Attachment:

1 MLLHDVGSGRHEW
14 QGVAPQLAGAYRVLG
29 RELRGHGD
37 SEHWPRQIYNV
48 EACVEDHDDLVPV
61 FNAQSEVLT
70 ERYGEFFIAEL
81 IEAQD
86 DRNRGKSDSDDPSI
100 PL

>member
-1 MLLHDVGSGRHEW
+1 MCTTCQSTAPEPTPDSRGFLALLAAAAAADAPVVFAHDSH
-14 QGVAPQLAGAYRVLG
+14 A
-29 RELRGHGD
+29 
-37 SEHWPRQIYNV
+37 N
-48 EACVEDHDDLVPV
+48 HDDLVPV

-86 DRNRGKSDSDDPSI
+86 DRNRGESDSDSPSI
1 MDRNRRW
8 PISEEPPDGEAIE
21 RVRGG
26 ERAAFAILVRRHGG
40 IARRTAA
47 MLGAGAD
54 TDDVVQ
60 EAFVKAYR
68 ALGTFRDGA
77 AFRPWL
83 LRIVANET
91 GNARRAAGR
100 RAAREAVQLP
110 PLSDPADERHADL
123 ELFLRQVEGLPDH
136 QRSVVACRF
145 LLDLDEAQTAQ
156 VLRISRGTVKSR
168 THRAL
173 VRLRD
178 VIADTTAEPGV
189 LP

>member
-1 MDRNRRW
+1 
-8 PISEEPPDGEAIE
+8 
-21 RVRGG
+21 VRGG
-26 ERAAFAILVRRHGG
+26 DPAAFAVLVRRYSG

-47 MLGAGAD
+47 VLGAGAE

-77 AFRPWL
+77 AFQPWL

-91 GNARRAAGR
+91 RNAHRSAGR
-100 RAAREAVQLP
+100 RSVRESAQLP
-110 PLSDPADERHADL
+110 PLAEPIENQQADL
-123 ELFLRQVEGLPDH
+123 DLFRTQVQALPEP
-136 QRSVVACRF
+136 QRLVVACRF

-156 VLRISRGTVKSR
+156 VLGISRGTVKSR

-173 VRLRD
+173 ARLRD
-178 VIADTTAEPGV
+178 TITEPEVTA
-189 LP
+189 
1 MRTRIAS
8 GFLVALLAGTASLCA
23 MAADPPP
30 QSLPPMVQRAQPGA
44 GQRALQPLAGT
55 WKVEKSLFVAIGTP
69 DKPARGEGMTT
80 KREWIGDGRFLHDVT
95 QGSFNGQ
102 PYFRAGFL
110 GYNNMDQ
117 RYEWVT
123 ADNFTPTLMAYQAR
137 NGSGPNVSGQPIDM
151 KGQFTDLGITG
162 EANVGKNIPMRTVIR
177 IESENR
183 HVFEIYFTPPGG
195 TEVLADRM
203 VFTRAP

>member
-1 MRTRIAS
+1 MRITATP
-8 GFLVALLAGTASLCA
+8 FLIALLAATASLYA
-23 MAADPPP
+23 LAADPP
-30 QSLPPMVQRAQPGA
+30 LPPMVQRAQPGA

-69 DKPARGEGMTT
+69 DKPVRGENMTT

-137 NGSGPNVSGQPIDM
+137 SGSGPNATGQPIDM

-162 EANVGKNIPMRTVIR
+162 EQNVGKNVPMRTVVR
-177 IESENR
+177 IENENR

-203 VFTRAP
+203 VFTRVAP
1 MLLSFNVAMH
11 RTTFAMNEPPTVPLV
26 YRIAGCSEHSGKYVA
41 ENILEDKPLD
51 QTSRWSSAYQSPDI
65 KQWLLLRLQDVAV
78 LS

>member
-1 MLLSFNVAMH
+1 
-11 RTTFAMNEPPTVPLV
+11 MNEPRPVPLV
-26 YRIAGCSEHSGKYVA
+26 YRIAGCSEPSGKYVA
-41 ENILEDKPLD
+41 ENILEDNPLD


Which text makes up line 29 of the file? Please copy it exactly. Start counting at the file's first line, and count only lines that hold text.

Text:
47 MLGAGAD